The main subject of this essay, with Spenser and Morris one of Northrop Frye's “three major centers” of the romance tradition in English (1976: 6), was uniquely important in the history of romance. A first-rate scholar, critic, and textual editor, steeped from boyhood in medieval and Renaissance tales and committed throughout his life to promulgating and interpreting them for a much wider audience, Walter Scott also had the creative and technical brilliance to reassert the place of romance at the heart of a literary culture, nationally and internationally. To read Scott is to be made aware of the strong shaping force of stories in a wider culture, and in literary history. It is fitting, then, that the period in which he was so prominent has been modeled along fictional lines of special interest to readers and historians of romance. The retrospective delineation of the “Romantic Period” is clear proof of the strong narrative drive of romance: bounded, in Frye's terms, by a rebirth-death (the French Revolution: 1789) and by a death-rebirth (Scott's death and the passing of the first Reform Act: 1832), a 40-year period has been marked out as a special world caught between eighteenth-century and Victorian rationalism and materialism. Conceptions, and misconceptions, of the period stem partly from our sublimated sense of it as a form of the enchanted, removed, or heightened worlds and
Questions and Topics for Discussion
1. 1. In an essay about Rob Roy, William Hazlitt wrote, “Sir Walter [Scott] has found out (oh, rare discovery!) . . . that there is no romance like the romance of real life.” What elements of romance pervade the novel?
2. 2. Frank Osbaldistone, the son of a wealthy businessman who joins up with the outlaw Rob Roy MacGregor on the Scottish Highlands, is both a complexly drawn character and an allegorical figure. How does the novel succeed in combining realism and allegory? Does the characterization of Rob Roy share these traits?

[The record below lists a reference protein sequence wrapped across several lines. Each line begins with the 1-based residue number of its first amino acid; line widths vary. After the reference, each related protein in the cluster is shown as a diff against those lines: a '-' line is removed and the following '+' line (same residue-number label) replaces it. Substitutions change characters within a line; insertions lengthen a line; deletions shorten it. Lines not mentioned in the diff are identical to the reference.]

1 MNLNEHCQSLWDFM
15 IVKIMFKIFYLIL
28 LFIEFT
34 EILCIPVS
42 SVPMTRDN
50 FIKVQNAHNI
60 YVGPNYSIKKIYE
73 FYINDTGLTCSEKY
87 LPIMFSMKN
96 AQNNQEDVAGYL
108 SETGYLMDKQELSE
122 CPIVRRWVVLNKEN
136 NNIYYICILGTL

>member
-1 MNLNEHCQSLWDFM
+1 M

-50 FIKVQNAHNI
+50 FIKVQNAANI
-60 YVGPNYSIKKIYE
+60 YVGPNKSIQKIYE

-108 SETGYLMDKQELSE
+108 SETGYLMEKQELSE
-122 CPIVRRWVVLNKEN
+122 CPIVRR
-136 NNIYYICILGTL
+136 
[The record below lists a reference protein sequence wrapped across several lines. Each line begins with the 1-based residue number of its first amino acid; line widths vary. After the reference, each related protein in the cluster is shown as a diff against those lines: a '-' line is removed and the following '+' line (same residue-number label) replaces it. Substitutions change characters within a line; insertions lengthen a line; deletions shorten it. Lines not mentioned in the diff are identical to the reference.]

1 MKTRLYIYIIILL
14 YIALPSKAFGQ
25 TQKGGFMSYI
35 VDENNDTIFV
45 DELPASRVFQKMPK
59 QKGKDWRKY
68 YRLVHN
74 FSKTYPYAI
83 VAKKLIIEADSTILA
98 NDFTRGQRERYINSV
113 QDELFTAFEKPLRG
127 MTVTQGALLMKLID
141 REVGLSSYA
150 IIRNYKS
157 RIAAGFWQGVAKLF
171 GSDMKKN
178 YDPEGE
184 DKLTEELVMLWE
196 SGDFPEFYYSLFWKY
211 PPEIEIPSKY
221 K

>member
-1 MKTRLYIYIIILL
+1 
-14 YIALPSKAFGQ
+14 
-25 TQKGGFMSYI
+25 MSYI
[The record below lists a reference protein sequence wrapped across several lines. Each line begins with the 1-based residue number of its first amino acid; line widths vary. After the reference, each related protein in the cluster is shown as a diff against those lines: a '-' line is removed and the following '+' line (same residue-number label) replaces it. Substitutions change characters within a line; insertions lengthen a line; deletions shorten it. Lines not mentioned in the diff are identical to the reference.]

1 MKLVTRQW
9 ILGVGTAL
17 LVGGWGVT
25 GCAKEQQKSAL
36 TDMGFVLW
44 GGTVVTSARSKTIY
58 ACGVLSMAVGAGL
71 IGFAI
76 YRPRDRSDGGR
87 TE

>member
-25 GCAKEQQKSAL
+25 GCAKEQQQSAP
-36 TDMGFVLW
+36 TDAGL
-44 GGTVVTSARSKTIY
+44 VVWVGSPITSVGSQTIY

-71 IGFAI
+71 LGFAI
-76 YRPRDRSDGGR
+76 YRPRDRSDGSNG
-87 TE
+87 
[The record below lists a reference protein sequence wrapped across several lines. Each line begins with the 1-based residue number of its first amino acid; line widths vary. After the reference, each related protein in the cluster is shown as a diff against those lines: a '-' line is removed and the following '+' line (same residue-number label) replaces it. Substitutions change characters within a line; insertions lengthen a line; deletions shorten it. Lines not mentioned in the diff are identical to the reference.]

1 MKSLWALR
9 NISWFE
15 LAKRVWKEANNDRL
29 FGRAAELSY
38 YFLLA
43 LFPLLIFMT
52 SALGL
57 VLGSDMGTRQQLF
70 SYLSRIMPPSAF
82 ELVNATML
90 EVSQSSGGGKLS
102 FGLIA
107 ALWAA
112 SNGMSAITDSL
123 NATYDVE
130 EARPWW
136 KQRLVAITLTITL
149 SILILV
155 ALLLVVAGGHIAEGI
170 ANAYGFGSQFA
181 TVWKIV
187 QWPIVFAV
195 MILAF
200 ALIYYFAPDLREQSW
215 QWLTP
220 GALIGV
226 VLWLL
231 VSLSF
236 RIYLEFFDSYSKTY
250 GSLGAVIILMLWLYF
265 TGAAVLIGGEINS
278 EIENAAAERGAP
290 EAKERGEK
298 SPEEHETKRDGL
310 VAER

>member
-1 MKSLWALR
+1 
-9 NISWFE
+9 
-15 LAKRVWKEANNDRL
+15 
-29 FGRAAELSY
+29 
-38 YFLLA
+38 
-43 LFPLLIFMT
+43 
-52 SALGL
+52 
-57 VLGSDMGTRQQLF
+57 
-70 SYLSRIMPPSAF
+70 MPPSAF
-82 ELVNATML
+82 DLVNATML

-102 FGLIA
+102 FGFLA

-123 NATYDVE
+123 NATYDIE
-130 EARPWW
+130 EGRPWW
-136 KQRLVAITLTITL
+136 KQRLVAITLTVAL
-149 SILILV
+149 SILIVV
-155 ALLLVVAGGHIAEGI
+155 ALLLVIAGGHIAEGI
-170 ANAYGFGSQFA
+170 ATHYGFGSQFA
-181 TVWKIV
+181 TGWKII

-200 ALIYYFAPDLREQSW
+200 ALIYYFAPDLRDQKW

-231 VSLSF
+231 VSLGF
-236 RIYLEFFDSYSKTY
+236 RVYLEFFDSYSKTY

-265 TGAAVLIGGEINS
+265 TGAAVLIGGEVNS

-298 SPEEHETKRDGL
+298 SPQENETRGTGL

3. 3. Many critics praise RobRoy for its narrative suspense. How does Scott use suspense and tension to propel his story along? Where do the climaxes occur? Do the final secrets offer a satisfying denouement to the modern reader?
4. 4. One of the novel’s great themes is the interaction between two cultures and peoples, the English and the Scots. How does Scott represent the friction and fascination that occur when two cultures meet? Although the novel takes place in Britain, can you find analogies to other parts of the world?
5. 5. What role does Diana Vernon play? How does Scott’s portrayal of her compare with his descriptions of Osbaldistone and Rob Roy?
6. 6. Nature plays an important part in the novel. How does Scott characterize nature? What do these characterizations evoke?
7. 7. Since its original publication in 1817, RobRoy has garnered widely different opinions from readers and literary critics. The novel was immediately popular in Britain and throughout Europe and America, and has remained so for nearly two hundred years. At the same time, many critics lambasted it upon publication, citing its loose plotting and artless structure as its greatest flaws. This debate continues even today. Is RobRoy a popular novel? What does that mean? Does that change how a book is read? What other books share this fate?
From the Trade Paperback edition.